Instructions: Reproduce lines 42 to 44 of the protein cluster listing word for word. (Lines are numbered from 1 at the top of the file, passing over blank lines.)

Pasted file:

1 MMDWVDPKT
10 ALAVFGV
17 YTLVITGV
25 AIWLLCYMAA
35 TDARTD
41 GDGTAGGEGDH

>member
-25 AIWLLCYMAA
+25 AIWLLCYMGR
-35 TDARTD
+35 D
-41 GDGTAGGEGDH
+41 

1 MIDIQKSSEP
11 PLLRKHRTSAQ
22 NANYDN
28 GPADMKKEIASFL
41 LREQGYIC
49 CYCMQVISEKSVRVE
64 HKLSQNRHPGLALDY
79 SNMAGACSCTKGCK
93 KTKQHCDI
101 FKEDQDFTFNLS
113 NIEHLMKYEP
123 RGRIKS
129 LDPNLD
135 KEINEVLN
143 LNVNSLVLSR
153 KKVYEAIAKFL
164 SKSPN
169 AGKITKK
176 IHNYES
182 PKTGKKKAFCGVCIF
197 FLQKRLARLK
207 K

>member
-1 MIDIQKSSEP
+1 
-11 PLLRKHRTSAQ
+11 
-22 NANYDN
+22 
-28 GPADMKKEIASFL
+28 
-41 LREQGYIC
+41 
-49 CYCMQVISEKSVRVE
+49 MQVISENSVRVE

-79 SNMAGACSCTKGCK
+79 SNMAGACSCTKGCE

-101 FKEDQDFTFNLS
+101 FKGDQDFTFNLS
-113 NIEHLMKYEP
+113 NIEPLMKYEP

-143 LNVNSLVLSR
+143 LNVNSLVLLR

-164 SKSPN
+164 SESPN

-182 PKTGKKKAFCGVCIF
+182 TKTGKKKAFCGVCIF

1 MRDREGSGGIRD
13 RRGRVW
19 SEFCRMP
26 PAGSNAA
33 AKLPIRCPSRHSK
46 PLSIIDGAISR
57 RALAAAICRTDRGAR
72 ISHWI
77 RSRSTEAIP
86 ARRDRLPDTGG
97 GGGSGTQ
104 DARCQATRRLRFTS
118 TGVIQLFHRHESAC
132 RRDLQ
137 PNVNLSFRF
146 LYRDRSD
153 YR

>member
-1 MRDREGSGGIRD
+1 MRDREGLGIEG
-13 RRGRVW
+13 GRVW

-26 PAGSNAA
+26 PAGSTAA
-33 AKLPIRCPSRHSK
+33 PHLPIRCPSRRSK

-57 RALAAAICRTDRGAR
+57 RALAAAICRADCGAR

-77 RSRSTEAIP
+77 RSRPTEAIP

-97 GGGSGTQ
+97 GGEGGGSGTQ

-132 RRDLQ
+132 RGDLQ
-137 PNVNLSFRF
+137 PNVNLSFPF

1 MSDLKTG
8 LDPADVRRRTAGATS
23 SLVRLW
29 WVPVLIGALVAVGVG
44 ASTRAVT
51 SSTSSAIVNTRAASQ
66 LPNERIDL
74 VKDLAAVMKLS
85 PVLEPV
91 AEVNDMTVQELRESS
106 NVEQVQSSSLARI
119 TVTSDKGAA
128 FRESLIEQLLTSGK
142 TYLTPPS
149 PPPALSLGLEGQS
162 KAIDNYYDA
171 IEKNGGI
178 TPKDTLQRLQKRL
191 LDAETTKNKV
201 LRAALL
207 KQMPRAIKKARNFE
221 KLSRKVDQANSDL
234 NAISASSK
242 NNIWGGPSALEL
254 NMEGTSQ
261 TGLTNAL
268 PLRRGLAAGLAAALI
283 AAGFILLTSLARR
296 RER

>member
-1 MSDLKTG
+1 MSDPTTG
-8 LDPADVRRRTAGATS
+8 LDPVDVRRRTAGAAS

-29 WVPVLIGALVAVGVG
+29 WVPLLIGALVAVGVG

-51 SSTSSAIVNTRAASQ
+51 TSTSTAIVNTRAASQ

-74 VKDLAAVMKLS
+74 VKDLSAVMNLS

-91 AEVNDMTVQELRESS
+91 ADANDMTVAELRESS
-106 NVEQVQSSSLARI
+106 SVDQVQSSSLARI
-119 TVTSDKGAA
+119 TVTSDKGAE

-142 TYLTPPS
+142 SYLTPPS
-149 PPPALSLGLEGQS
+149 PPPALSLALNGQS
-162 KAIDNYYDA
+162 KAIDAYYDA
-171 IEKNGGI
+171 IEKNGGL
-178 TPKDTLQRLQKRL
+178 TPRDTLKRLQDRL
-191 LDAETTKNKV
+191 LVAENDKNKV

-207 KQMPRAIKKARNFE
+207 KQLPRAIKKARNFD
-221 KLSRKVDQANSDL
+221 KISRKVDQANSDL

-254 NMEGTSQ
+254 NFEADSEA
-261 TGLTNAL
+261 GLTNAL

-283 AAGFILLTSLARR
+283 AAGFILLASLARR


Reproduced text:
+22 
-28 GPADMKKEIASFL
+28 